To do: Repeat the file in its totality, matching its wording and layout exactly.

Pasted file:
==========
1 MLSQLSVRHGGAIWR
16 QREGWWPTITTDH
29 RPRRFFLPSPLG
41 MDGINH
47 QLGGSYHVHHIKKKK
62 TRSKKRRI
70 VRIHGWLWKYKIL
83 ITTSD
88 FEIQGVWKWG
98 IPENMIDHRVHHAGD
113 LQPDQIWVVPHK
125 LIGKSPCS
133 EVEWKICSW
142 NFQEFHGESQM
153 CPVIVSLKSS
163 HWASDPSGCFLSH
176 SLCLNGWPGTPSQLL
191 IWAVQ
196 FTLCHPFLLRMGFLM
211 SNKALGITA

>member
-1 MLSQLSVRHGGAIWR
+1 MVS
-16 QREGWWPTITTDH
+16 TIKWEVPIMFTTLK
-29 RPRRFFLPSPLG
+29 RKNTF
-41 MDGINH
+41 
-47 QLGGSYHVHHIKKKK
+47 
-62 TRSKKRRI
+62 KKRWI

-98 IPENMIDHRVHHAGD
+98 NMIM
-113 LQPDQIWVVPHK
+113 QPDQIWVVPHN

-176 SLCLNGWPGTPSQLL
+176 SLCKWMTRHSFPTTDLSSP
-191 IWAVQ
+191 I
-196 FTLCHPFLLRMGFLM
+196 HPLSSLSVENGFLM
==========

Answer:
1 MLSQLSVRHGGAIWR
16 QREGWWPTITTDH
29 RPRRFFLPSPLG
41 MDGINH
47 QLGGSYHVHHIKKKK
62 TRSKKRRI
70 VRIHGWLWKYKIL
83 ITTSD
88 FEIQGVWKWG
98 IPENMIDHRVHHAGD
113 LQPDQIWVVPHK
125 LIGKSPCS
133 EVEWKICSW
142 NFQEFHGESQM
153 CPVIVSLKSS
163 HWASDPSGCFLSH
176 SLCLNGWPGTPSQLL
191 IWAVQ
196 FTLCHPFLLRMGFLM
211 SNKALGITA

>member
-1 MLSQLSVRHGGAIWR
+1 MVS
-16 QREGWWPTITTDH
+16 TIKWEVPIMFTTLK
-29 RPRRFFLPSPLG
+29 RKNTF
-41 MDGINH
+41 
-47 QLGGSYHVHHIKKKK
+47 
-62 TRSKKRRI
+62 KKRWI

-98 IPENMIDHRVHHAGD
+98 NMIM
-113 LQPDQIWVVPHK
+113 QPDQIWVVPHN

-176 SLCLNGWPGTPSQLL
+176 SLCKWMTRHSFPTTDLSSP
-191 IWAVQ
+191 I
-196 FTLCHPFLLRMGFLM
+196 HPLSSLSVENGFLM